Chairman's Corner: September 10, 2020
Jo Reed: I'm Josephine Reed from the National Endowment for the Arts with The Chairman's Corner, a weekly podcast with Mary Anne Carter, Chairman of the Arts Endowment. This is where we'll discuss issues of importance to the arts community and a whole lot more.
Beginning of a new school year, although a very different kind of school year for millions of students and families. So it seems like a good time to talk about one of your favorite programs, Mary Anne, "Poetry Out Loud." And why don't you begin by giving us a little bit of background about the program.
Mary Anne Carter: Thank you, Jo. You are so right. I am always happy to talk about POL or Poetry Out Loud. It's part of our wonderful arts education and literature initiative. And every year since 2005, the National Endowment for the Arts and the Poetry Foundation have worked with thousands of schools and organizations nationwide to bring students a unique way to learn and to fall in love with poetry. And so through Poetry Out Loud students and more than 4 million students to date read, memorize and recite classic and contemporary poems in a nationwide contest.
The contest starts in schools and with local organizations and ends with one finalist from each state plus Washington, D.C., Puerto Rico, the U.S. Virgin Islands, Guam and American Samoa competing for the title of Poetry Out Loud National Champion and a grand prize of $20,0000 dollars. And you know, Jo, through POL, poetry becomes deeply ingrained. It becomes part of these young people's lives and it can also help students improve writing, analytical skills, master public speaking and help to build self-confidence.
Jo Reed: And this isn't just rhetoric. You actually have the data to prove this.
Mary Anne Carter: Absolutely. The Arts Endowment and the Poetry Foundation commissioned a study with Social Policy Research Associates to understand how POL impacted students. And that study, which can be found on our website, it's titled "Line By Line: Transforming Student Lives and Learning with the Art of Poetry," involves data collection from 10 schools that evaluated the program's impact on one, academic performance; two, social and emotional development; and three, poetry appreciation and engagement. And some of the findings-- starting with academic performance-- students of POL said that analyzing, memorizing and interpreting poetry helped them develop skills that they applied in their English courses as well as other subjects, including history and even science. Students that participated in POL were 1.7 times more likely to have dreams of college or graduate school than non-participants-- even after research was controlled for other factors. And in terms of the social and emotional development, we know that POL students reported having more confidence in group discussions than their peers. They were 1.5 times more likely than non-POL participants to do community service and volunteer, and again, even after researchers controlled for those other factors. And regarding poetry appreciation, students' exposure to poetry, you know, it gives them a new way to see things. It gives them a new way to see the world. It fosters connection and empathy and it really helps these students reach a greater understanding of themselves.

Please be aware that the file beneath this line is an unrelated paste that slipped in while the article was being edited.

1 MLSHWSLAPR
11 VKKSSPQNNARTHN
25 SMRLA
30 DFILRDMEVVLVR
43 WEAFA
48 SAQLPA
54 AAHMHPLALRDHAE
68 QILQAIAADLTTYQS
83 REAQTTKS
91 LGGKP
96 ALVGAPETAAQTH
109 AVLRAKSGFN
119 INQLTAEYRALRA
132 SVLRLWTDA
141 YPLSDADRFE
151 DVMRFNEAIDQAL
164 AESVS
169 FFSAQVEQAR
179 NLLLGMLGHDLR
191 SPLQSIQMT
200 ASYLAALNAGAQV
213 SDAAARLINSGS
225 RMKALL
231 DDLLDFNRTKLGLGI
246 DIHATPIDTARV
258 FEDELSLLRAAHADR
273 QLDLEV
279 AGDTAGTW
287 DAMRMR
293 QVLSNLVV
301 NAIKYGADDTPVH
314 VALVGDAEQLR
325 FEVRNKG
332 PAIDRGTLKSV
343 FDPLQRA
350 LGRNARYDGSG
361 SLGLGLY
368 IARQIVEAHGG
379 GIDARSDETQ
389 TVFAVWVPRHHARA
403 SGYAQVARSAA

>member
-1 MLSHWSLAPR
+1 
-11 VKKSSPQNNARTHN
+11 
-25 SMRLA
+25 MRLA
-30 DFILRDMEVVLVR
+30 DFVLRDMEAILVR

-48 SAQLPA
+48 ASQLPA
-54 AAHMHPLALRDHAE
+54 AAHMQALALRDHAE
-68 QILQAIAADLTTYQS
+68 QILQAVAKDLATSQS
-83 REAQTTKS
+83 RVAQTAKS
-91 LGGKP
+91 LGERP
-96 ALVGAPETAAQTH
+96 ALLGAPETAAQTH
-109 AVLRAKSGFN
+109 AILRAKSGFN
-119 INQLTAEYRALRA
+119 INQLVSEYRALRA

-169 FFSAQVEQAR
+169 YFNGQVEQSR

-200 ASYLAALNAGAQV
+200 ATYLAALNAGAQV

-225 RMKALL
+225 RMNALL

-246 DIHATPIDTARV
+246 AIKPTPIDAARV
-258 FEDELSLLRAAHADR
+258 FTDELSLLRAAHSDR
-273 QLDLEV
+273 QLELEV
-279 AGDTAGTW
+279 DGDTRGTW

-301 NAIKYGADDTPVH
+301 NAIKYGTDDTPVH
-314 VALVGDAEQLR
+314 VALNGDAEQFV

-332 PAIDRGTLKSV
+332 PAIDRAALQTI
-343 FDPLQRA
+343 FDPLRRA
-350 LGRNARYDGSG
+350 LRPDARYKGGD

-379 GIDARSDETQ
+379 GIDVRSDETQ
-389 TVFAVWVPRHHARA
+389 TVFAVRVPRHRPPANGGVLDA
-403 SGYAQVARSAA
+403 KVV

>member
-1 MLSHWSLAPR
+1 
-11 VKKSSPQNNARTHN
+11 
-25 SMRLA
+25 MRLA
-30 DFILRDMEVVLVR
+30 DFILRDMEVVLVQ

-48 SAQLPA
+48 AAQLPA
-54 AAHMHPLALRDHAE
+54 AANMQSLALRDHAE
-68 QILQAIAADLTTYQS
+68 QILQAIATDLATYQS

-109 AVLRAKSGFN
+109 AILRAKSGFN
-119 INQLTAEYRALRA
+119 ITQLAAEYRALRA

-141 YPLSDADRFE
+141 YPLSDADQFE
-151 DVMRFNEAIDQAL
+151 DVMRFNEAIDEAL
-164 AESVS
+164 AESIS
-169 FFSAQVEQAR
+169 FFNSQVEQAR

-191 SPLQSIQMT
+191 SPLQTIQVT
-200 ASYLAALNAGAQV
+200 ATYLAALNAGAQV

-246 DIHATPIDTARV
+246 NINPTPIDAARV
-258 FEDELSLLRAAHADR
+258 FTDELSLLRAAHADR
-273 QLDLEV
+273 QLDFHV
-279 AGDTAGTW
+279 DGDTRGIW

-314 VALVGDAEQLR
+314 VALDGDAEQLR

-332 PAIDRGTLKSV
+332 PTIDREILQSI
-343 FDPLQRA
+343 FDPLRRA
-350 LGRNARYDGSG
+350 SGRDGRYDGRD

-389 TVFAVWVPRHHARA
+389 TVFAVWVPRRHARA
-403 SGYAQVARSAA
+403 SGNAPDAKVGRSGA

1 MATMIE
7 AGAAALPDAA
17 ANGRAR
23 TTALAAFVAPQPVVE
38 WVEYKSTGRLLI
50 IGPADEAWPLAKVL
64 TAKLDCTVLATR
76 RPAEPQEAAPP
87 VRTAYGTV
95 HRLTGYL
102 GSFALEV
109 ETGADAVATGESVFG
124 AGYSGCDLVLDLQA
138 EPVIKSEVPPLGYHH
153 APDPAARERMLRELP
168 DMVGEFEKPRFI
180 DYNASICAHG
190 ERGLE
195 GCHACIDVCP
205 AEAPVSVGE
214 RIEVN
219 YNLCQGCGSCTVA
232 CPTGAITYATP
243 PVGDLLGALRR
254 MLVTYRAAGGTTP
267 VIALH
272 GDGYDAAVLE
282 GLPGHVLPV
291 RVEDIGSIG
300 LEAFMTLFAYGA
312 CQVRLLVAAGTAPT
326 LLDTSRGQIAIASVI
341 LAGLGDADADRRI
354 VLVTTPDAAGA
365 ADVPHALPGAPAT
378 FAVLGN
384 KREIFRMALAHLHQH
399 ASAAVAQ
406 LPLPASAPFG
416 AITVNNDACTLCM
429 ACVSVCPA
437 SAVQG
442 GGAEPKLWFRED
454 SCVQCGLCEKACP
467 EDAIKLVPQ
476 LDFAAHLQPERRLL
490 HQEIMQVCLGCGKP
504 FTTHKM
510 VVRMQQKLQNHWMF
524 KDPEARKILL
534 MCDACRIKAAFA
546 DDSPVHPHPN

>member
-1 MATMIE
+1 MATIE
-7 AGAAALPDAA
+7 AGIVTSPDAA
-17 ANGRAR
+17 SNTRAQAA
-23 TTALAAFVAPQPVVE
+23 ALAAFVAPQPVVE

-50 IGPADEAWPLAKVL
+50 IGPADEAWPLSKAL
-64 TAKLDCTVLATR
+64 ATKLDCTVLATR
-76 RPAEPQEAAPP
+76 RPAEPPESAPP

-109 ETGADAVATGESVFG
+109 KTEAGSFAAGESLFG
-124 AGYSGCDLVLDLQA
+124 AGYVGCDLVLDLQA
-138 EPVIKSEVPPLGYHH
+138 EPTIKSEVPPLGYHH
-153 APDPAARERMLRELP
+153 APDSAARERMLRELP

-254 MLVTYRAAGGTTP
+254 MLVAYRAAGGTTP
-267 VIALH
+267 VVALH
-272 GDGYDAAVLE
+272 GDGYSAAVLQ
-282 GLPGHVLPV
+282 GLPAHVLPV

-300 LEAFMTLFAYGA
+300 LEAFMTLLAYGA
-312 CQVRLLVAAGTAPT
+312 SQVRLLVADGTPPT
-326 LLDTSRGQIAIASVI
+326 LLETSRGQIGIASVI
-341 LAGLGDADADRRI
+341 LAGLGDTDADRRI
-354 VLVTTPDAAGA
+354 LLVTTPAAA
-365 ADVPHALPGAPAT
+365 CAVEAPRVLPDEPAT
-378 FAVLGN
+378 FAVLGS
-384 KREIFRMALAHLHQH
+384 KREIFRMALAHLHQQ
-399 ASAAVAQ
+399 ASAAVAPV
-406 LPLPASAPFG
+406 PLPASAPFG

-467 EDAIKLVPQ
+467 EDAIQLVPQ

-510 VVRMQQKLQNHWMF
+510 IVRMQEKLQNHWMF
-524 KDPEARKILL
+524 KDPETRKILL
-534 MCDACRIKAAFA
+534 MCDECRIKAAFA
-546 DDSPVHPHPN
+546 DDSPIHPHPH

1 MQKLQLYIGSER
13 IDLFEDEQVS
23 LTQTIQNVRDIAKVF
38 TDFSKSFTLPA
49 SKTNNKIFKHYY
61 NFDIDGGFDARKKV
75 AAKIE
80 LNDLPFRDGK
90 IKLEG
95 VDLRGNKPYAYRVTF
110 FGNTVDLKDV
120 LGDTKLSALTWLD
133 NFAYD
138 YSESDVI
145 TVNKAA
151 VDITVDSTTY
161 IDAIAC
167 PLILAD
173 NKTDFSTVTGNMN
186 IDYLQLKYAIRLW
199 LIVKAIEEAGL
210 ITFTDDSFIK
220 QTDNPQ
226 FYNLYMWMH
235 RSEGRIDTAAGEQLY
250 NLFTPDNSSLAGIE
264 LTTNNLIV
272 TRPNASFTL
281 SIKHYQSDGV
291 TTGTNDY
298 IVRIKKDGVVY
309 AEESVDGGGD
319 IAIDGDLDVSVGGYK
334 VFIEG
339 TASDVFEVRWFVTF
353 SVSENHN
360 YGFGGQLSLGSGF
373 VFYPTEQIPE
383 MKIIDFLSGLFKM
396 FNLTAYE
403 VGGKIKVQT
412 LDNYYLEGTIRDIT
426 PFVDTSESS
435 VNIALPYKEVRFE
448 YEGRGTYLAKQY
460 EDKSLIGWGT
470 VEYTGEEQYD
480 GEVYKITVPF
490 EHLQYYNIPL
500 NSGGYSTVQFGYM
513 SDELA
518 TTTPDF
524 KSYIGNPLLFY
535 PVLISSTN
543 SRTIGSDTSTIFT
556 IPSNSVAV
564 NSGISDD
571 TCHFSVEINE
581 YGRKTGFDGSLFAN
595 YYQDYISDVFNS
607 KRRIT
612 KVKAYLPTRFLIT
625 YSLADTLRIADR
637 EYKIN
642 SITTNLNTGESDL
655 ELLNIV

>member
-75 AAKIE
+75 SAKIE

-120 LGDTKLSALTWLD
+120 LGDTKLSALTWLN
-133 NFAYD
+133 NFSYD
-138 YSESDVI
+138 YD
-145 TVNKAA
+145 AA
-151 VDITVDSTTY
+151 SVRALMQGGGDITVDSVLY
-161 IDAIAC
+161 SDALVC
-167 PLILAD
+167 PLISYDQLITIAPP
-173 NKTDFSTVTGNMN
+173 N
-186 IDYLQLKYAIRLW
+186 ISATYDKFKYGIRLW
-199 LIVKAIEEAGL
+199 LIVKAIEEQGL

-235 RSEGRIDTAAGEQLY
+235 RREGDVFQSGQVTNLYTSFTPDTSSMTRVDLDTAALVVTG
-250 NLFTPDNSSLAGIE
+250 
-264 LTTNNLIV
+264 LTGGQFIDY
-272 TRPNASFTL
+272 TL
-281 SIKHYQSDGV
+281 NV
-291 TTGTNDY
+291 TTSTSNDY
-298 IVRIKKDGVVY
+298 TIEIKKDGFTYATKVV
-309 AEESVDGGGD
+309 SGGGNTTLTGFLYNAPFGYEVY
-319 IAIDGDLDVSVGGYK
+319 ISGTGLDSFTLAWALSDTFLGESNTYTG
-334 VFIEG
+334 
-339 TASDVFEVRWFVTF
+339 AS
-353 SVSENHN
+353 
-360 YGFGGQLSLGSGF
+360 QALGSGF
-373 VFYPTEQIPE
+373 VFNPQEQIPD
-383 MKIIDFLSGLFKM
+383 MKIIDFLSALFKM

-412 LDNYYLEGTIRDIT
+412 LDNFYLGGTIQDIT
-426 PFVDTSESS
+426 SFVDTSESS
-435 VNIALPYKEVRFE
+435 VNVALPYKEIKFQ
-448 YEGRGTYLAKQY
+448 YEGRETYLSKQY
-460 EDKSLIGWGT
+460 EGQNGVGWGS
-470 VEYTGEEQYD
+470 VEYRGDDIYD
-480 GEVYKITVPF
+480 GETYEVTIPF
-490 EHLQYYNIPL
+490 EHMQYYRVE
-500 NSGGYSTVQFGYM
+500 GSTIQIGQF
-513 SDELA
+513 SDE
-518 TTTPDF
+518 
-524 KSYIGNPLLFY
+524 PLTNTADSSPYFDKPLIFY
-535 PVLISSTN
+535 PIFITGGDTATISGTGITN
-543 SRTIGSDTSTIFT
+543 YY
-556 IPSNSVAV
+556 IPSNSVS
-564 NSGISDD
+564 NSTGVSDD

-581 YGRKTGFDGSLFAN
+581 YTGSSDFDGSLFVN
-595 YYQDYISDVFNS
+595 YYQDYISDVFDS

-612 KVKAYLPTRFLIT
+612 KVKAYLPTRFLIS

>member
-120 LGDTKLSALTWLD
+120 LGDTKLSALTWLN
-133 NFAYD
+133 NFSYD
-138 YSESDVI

Jo Reed: And I know there are numerous ways that Poetry Out Loud helps schools as well.
Mary Anne Carter: Oh, sure. It's not given nearly as much attention, but it is very important. Participating in POL, it boosts a school reputation and serves as a community builder. It provides more avenues for student self-expression. And it brings together students who may not otherwise have formed connections with each other.
Jo Reed: Well, the 2020-2021 program is going to be a little different from years past because of COVID-19. Can you explain how it's going to work in this cycle.
Mary Anne Carter: Yes. So the Arts Endowment and the Poetry Foundation have determined that the national finals will be held virtually in the spring of 2021. We are strongly encouraging teachers and organizers at all contest levels to hold virtual competitions for the 2021 season and we have developed guidance to help support them in doing that. Now we've already had a taste of a virtual Poetry Out Loud because for the 1920 [ph?] program we were not able to hold a national contest, which typically takes place in April in Washington, D.C. We didn't host it at all. Plus, some states weren't even able to conduct their competitions while other states actually did very quickly pivot to a virtual contest. So we've learned a lot about creating and sharing virtual recitations and we'll bring that experience to this year's program. And you know what, it's going to be great. It really is. I invite all our listeners to visit the Arts Endowments YouTube channel, check out some of the fabulous video recitations of the 1920 state competitions and I think you'll agree that their presentations, their pose and passion are inspiring.
Jo Reed: I agree. They are. They really are. And I think that's a great place to leave it, Mary Anne. Thank you.
Mary Anne Carter: Thank you, Jo.
Jo Reed: That was Mary Anne Carter Chairman of the National Endowment for the Arts. You can check out the study “Line by Line” which analyzed the impact of Poetry Out Loud at arts.gov. And for more information on the 2020-2021 POL competition, go to poetryoutloud.org.
For the National Endowment for the Arts, I’m Josephine Reed. Stay safe and thanks for listening.
Music Credit: “Renewal” composed and performed by Doug Smith from the cd The Collection.
This week, the chairman talks about the impact of Poetry Out Loud on participants and outlines the changes to the 2020-2021 program.